Controversial back in 1971, not much has changed in today’s world.
Astrophysicist David Sumner (Dustin Hoffman) and wife, Amy (Susan George), move to England to get away from the violence in America. But the Sumners learn that things are no better on the other side of the pond when local construction workers intimidate and exploit the couple. The trouble turns into a bloody battle when David — who discovers a feral and vicious side of himself — is forced to defend his home after Amy gets raped.
So this film caught my attention cause it was released along the same time as A Clockwork Orange, and Dirty Harry which were both violent films. And somehow, this one sticks in my mind the most.
First of all the story is just so rich. It starts off as a normal story of a couple who moved to Ireland, and then things just get out of hand one by one, and then it gets crazy. You really feel the need to cheer Hoffman on as he is the total innocent victim in all of this.
Director Sam Peckinpah really does give his best and most controversial effort. He shows this violence in such a way to where its not being exploited but as a symbol for the violence that was uprising in the world. The last 30 minutes will just have you so amazed as to how beautiful this scene is, even though it is so damn violent.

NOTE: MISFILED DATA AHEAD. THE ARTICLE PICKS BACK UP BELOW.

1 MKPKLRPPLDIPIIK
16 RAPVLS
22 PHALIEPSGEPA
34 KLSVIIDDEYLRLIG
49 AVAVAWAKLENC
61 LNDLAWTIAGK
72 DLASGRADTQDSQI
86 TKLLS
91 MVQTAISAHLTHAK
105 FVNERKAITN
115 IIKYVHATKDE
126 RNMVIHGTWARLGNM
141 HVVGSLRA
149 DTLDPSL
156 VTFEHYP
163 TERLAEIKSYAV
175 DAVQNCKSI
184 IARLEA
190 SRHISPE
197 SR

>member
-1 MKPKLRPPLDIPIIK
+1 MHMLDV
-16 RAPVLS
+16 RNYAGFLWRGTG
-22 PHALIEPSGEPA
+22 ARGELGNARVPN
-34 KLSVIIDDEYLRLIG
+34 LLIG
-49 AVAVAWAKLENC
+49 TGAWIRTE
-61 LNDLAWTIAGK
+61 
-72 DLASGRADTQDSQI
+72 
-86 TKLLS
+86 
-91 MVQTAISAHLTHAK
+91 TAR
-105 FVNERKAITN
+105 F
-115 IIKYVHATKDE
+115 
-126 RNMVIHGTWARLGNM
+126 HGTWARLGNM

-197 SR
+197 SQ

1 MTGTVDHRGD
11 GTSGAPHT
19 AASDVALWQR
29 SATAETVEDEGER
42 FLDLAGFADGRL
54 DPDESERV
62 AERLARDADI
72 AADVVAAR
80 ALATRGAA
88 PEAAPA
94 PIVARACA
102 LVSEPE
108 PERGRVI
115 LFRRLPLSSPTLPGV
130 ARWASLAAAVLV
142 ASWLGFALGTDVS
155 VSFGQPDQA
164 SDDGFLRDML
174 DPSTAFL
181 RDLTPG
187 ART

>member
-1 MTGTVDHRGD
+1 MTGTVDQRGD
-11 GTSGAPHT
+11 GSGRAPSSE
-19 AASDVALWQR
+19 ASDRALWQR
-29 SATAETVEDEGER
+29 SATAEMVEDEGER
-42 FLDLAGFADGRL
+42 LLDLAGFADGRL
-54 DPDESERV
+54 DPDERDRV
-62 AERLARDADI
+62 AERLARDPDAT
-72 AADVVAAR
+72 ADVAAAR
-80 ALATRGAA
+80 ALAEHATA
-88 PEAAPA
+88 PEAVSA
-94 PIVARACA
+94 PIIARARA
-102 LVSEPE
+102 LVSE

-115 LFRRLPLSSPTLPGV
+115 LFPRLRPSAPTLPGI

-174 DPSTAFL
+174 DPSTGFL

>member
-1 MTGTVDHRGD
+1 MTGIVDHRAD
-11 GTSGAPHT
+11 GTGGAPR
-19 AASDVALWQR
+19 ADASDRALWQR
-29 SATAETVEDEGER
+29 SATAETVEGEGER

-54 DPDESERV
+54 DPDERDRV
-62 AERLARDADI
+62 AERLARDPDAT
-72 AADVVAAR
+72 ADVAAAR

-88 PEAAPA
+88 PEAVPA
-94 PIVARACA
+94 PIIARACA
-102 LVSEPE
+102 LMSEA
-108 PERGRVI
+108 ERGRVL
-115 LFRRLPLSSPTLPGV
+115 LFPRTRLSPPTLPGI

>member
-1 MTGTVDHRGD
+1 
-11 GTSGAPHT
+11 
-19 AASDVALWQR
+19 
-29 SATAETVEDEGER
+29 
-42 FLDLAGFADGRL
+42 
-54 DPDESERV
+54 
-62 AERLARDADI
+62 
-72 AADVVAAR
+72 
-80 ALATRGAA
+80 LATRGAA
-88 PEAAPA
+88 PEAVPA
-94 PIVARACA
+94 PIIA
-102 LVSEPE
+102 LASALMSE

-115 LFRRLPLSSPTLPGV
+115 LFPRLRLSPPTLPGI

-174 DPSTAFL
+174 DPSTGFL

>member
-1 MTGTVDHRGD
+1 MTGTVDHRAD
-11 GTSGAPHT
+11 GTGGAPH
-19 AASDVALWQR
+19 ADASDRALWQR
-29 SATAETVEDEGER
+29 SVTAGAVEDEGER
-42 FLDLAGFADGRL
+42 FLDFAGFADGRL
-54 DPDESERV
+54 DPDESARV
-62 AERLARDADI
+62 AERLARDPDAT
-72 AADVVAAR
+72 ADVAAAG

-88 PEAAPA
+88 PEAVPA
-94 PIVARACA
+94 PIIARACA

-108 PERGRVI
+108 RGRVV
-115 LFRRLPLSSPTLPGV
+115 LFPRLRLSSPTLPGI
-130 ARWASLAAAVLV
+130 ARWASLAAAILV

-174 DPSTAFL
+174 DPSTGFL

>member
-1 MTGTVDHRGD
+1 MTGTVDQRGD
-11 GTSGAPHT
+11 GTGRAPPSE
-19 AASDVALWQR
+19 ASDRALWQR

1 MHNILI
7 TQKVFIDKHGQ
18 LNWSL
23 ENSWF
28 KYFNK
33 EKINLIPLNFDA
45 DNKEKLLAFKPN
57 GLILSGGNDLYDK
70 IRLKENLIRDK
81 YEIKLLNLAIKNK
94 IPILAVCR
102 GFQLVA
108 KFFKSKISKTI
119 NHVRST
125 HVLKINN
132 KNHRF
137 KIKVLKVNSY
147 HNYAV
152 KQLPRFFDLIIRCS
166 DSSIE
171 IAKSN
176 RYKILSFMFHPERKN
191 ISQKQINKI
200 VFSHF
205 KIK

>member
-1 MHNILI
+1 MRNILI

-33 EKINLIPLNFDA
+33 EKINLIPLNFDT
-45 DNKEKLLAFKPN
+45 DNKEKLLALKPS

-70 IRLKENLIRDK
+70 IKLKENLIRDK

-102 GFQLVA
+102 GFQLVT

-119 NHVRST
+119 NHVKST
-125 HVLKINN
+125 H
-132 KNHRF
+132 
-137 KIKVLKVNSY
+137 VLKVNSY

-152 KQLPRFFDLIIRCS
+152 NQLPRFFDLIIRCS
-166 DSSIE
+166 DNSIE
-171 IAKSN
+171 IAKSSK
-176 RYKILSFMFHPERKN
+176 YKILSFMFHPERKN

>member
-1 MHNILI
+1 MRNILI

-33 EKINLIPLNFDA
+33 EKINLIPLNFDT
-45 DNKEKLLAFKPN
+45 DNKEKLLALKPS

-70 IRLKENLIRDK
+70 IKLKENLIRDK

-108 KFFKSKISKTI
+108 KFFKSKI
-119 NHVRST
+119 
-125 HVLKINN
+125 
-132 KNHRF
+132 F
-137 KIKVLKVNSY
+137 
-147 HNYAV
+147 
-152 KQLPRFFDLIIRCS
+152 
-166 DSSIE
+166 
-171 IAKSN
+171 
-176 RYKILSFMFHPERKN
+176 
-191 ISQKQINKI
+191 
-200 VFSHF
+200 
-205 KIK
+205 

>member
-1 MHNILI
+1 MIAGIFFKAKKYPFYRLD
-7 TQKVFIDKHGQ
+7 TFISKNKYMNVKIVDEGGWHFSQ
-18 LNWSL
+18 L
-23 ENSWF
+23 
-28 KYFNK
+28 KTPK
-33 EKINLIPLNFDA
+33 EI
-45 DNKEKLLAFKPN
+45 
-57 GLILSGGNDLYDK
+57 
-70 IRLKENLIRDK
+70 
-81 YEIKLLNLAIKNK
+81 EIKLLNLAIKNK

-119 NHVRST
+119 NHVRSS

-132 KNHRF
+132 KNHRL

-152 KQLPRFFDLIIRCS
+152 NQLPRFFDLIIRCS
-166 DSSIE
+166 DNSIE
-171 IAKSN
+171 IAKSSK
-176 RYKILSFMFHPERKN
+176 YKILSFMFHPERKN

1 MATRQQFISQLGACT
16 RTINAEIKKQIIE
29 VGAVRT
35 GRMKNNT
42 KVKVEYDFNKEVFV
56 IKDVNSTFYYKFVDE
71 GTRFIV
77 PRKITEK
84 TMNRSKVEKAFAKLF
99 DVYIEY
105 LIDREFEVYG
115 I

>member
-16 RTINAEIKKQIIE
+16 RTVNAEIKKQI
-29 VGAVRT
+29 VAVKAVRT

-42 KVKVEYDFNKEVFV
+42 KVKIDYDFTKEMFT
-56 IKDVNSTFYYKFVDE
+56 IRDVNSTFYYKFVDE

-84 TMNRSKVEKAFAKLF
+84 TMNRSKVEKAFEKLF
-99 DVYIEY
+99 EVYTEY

The violence didn’t really turn me off that much, if at all. I wanted to see this Irish assholes (sorry dad) just dead and in such a horrible way too. The one disturbing scene is the infamous rape scene which will surely test your boundries of what you think you have seen before in film. The scene is very very disturbing, and will actually have you turning away from the camera.
Dustin Hoffman is on the top of his game here as the nerd who has always been running away his whole life, and finally gets a chance to face his fear and does it so well. His wife played by Susan George does surprisingly well, especially in the rape scene where at first she is in pain, but soon starts to be pleasured, and was played so realistically and well.
The only problem I had with this film was one part where when she gets raped, and doesn’t tell her husband about it. He just wonders and tells them to all stop working there without him really knowing what happened in the first place.
Consensus: With controversial violence and rape, Straw Dogs is a beautiful character study, that shows violence happening in such a way that isn’t disgusting, but more of genuine. One of Peckinpah’s best efforts, and Hoffman in top form.